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Leaving a Fixed-Rate Mortgage Early

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Pete Mugleston

Author: Pete Mugleston - Mortgage Advisor, MD

Updated: June 28, 2022

There are many reasons why you might want to get out of a fixed-rate mortgage early. Perhaps you want to remortgage with another lender, or maybe you no longer want a mortgage at all and are planning to sell your property and move into rental accommodation?

Whatever the reason, we’re here to help, and in our guide to leaving a fixed-rate mortgage early, you’ll learn under what circumstances this is possible, what the implications of exiting your current agreement could be, and where to get professional advice about this.

Can you leave a fixed-rate mortgage early?

Yes. It’s possible to get out of a fixed-rate mortgage during the introductory rates period under a number of different circumstances, but the vast majority of the time, leaving a fixed agreement early means paying early repayment charges (ERCs) and sometimes other fees. Since leaving a fixed-rate mortgage during the initial rates period usually means being hit with fees, it’s a good idea to seek professional advice from a broker before pressing ahead.

Common reasons why somebody might want to leave a fixed-rate mortgage include…

Read on for more information or use the menu above to jump to our guide page for each topic.

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Possible consequences of leaving early

If you were to exit your fixed-rate mortgage while locked into an introductory rates period, the main consequence would usually be having to pay an early repayment charge. This is normally a percentage of the loan amount, typically somewhere between 1% and 5%.

The exact amount you’re charged can also vary depending on how far into the initial rates period you are. The longer you’ve got left, the higher the fee is likely to be. So, as a general rule, two-year fixes are cheaper to sever early than mortgages with five-year fixes or higher.

There could also be additional costs to factor in, depending on why you want to exit your fixed-rate mortgage early, and they can include the following…

  • Completion fees:  If your plan is to pay off your entire mortgage balance to own the property outright, there might be an extra fee to close your account and remove the lender’s charge from your home. This is typically charged at between £50 and £200.
  • Legal fees: Remortgages can call for a solicitor in some circumstances, such as moving to a new lender, and their services can mean paying an extra fee on top of the ERC.
  • Valuation fees: Sometimes payable if you’re leaving a fixed-rate mortgage to move to another lender, as the new mortgage provider will want to assess the property’s value.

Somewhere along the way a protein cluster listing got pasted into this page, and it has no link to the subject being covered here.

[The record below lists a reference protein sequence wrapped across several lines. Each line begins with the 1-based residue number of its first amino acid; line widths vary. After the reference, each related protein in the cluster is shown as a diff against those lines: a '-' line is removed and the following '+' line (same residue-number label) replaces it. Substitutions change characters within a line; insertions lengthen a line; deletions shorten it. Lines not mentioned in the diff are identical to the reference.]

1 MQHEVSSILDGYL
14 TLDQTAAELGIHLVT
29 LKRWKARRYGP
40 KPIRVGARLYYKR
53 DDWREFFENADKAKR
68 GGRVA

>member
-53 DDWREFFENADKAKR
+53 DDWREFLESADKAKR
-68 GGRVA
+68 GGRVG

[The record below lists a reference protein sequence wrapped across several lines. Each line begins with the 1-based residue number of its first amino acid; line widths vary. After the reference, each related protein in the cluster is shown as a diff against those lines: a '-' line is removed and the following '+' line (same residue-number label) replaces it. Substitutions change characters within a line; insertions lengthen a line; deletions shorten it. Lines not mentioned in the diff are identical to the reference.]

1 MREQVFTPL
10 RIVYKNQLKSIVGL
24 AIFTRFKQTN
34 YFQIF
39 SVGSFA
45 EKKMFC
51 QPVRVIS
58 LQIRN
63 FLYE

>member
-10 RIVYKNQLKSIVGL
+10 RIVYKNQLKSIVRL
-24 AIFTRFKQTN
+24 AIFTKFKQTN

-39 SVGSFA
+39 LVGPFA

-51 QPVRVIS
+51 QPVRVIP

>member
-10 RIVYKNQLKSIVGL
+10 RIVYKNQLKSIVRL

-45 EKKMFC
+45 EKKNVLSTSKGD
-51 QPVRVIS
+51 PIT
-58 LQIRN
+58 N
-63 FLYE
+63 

One of the main benefits of using a mortgage broker is that they can help you avoid any unnecessary fees. They can flag up any financial penalties you may face and offer advice on how to avoid them. For example, if you’re refinancing, your broker could find you a lender who offers free legals and valuations as part of a remortgage package deal.

How to get out of a fixed-rate mortgage early

Whatever the reason you want to get out of your mortgage before the fixed-rate period is up, the steps you need to take are as follows…

  1. Find out how much you’d have to pay in fees: This is important as any fees will need to be factored into the overall cost of your plans. You can find out how much you will have to pay to exit your mortgage by contacting your lender or checking your paperwork.
  2. Find a mortgage broker: By using a mortgage broker you can avoid paying any unnecessary fees and increase your chances of achieving your plans. If you’re looking to remortgage, get a homemover’s mortgage or remove yourself from a joint fixed-rate agreement following a separation, a broker can help you through the process and potentially save you time, money and marks on your credit report along the way.
  3. Let your broker take it from here: A big benefit of using a broker is that it can save you a lot of legwork, and they’ll take the lead from this point and guide you through every step. If you need to remortgage or need a new mortgage to move house, they will make sure you get the best deal and negotiate the most favourable rates for you.

Make an enquiry with us and we’ll match you with the right mortgage broker for free.

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Refinancing during a fixed-rate period

It’s sometimes possible to renew a fixed-rate mortgage early and lock yourself into a new deal with your current mortgage lender without penalty, depending on the terms and conditions you agreed to. But there would usually be some sort of fee to pay if you want to remortgage and switch mortgage providers or refinance your agreement significantly early.